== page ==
What is rationality?
There are two types of rationality:
- Epistemic rationality is the willingness to update one’s beliefs based on logic, critical thinking, and empirical evidence.
- Instrumental rationality is the ability to make good decisions and achieve goals effectively.
For both types, we can
- embrace rationality by living in accordance with reason (= rational),
- oppose rationality by thinking and acting contrary to reason (= irrational/emotional), or
- transcend rationality by venturing beyond reason (= spiritual).
1. Embracing rationality (being rational)
We embrace epistemic rationality when we have a desire for truth. We want to have knowledge (accurate beliefs about the world), so we explore nature, study the universe, apply scientific methods, and seek to overcome our cognitive biases.
We embrace instrumental rationality when we do what we truly want. We want to achieve meaningful goals and succeed in life, so we make intelligent plans and exert willpower to follow through with them.1
2. Opposing rationality (being irrational)
We oppose epistemic rationality when we hold on to beliefs that contradict logic or empirical evidence. Epistemically irrational people commit logical fallacies, believe in the literal truth of “divine” revelational texts, believe in supernatural forces and spiritual entities that exist in or can interact with our world, overstate the epistemic value of subjective feelings, or believe in the “truth” of emotional convictions.
We oppose instrumental rationality when we make stupid decisions, ground plans in faulty reasoning, or give in to akrasia (weakness of will). Instrumentally irrational people act impulsively, let emotions and biases dictate their plans, lack the discipline to stay on a reasonable path, and place values and principles over outcomes.
By the way, opposing instrumental rationality often causes rationalization—the misleading use of epistemic rationality when instrumental rationality fails. We rationalize whenever we come up with smart excuses for stupid decisions or self-control failures in order to hide our true motivation, weak character, or ego-threatening emotions such as fear, shame, or insecurity.2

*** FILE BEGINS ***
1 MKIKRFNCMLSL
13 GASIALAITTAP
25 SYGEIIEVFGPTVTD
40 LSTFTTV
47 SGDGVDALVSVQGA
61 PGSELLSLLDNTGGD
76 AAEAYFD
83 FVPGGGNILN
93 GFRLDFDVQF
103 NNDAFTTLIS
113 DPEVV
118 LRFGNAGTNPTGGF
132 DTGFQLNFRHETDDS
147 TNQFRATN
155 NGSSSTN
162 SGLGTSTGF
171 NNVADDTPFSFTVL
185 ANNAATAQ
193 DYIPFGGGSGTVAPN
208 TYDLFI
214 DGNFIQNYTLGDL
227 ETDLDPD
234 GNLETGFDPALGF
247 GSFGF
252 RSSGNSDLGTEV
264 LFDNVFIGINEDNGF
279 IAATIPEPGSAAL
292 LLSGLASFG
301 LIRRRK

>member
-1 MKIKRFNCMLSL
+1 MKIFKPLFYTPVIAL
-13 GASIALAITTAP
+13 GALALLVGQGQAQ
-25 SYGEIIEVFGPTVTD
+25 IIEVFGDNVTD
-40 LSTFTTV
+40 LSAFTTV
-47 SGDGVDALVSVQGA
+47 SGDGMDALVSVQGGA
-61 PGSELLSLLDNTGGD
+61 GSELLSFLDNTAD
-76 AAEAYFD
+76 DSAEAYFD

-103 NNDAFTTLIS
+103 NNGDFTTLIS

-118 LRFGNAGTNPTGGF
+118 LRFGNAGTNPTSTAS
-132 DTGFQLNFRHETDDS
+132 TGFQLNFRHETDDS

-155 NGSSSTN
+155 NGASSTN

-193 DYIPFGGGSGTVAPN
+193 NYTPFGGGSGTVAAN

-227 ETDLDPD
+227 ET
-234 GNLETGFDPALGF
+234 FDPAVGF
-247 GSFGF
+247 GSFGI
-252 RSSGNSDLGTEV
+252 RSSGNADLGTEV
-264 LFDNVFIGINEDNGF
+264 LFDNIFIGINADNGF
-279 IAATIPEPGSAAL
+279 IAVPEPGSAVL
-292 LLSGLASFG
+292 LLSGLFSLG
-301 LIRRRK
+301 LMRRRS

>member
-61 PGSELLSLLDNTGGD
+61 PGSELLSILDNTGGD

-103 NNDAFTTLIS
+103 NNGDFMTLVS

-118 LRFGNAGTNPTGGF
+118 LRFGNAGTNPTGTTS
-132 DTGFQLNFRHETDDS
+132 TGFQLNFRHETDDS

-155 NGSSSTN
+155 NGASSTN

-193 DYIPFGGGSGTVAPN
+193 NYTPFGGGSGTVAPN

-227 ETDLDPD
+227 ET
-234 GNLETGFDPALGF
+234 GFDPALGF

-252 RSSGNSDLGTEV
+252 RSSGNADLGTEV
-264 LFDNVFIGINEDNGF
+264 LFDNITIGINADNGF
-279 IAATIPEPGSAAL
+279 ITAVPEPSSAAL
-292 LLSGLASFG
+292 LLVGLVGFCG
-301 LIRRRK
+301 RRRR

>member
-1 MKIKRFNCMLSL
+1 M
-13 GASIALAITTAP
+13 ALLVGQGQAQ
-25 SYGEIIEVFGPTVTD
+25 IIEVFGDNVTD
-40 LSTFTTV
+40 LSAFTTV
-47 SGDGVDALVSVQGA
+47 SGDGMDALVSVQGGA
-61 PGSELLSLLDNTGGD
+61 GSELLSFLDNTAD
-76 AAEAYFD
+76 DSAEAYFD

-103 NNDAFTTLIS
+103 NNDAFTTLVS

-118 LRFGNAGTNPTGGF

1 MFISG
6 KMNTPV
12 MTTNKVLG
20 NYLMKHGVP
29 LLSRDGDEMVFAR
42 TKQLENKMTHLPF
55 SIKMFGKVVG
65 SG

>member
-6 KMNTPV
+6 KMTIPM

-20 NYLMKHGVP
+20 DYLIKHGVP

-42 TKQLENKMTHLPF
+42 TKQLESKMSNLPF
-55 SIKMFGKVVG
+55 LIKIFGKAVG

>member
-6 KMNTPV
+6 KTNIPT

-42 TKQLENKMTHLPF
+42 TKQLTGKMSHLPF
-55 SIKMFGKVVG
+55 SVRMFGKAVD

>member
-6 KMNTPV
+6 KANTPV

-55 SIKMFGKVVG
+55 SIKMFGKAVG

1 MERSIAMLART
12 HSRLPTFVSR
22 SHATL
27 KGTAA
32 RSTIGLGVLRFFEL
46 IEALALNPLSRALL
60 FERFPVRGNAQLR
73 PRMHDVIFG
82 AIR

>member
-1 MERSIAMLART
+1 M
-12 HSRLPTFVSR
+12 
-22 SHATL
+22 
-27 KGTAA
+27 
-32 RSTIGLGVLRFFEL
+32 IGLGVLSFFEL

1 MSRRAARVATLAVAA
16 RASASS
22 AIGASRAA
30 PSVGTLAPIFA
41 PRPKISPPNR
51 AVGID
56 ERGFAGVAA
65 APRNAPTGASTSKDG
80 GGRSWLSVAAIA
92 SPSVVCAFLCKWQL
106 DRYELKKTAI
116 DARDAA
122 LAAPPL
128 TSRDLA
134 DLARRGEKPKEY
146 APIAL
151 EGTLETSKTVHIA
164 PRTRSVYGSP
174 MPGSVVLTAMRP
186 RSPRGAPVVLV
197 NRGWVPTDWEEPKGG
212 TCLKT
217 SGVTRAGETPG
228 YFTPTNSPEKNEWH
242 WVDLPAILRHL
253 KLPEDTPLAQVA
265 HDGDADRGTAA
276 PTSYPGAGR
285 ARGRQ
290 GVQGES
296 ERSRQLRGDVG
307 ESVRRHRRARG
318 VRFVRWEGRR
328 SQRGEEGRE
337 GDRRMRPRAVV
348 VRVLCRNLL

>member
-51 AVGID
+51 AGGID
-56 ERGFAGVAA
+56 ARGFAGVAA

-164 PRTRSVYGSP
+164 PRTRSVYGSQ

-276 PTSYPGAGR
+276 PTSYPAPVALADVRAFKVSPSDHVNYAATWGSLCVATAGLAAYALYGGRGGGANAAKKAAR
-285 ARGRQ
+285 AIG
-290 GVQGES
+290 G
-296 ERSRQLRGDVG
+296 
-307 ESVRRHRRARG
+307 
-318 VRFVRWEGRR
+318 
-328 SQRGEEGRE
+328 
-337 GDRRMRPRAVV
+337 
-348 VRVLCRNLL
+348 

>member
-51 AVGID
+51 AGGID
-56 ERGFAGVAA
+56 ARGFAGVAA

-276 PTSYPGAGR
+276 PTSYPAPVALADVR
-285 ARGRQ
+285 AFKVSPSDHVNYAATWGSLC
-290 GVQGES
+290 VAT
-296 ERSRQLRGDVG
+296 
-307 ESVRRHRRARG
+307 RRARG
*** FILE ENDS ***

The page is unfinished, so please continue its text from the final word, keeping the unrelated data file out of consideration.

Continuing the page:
3. Transcending rationality (being spiritual)
We transcend epistemic rationality when we have convictions that do not fit into the language-game of science. For example, the pantheistic belief that God is Nature is beyond reason because it opens the language-game of mysticism. Another example is the spiritual belief that Love is the fabric of Life. From a rational perspective, such statements are not false, but meaningless. The reason is that capitalized spiritual terms like God, Nature, Love, and Life denote esoteric experiences rather than exoteric forces or biological processes.3
We transcend instrumental rationality when we are on a way without a goal, in a state of mindfulness, perfectly present to the moment. For example, meditating under a tree in the forest is beyond reason because it is an aimless immersion in the totality of Being. Other examples include creating art or music l’art pour l’art and having enlightened sex out of pure love and animalistic instinct.4
Is spirituality irrational?
Mystical beliefs are irrational only if they are used in a scientific language-game so that they interfere with epistemic rationality. A classic example is the idea of “quantum healing,” which contradicts reason rather than transcending it.
Spiritual practice is irrational only if it violates a broader rational frame so that it interferes with instrumental rationality. Two examples are (1) the mindful, unprotected banging of a sexy stranger when one would actually want to shop for a birthday present for one’s wife and (2) the incessant mindful focus on one’s breath and body when one should be productive at work, both of which contradict reason rather than transcending it. A third example would be the practice of magick rituals as an escape and distraction from reality rather than as a form of meditation, self-hypnosis, or psychological self-manipulation to better achieve goals.
In conclusion, so long as language-games are not mixed up and a general rational frame is maintained, venturing beyond rationality into spirituality is not irrational.
- My View on God
- Why Rationality Is Important
- On Faith and Risk-Taking (Shallow Vs. Deep True Will)
- When Reason Needs Emotion: The Problem of Rational Foresight
- List of cognitive biases: Wikipedia, Design Hacks
- List of logical fallacies: Wikipedia, Fallacy Files
- In some special cases, it might be more rational to strategically loosen or temporarily forgo rigorous self-control. I discuss this in my book Willpower Condensed, which is essentially a book about embracing instrumental rationality, even though the word doesn’t feature in it.
- A related form of rationalization is the choice-supportive bias that makes us fabricate logical-sounding reasons to support our choice of whatever we have done, regardless of why we really have done it.
- The statements might, however, be scientifically relevant as second-person indices of subjective experience (e.g., in neurophenomenology).
- Note that orgasm and reproduction are usually not conscious goals and that the goals of pleasure and ego gratification would undermine the spiritual quality of sex and thus block the transcendence of rationality.